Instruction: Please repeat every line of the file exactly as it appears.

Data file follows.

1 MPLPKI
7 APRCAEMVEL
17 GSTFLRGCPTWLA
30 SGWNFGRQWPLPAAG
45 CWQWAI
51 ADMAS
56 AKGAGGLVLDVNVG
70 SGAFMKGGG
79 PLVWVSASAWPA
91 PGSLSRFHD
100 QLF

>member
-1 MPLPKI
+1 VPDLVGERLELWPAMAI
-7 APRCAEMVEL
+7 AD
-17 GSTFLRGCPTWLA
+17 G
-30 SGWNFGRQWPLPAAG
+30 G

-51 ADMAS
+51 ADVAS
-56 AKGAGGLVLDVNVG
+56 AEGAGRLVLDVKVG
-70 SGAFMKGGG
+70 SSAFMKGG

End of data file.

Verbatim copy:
1 MPLPKI
7 APRCAEMVEL
17 GSTFLRGCPTWLA
30 SGWNFGRQWPLPAAG
45 CWQWAI
51 ADMAS
56 AKGAGGLVLDVNVG
70 SGAFMKGGG
79 PLVWVSASAWPA
91 PGSLSRFHD
100 QLF

>member
-1 MPLPKI
+1 VPDLVGERLELWPAMAI
-7 APRCAEMVEL
+7 AD
-17 GSTFLRGCPTWLA
+17 G
-30 SGWNFGRQWPLPAAG
+30 G

-51 ADMAS
+51 ADVAS
-56 AKGAGGLVLDVNVG
+56 AEGAGRLVLDVKVG
-70 SGAFMKGGG
+70 SSAFMKGG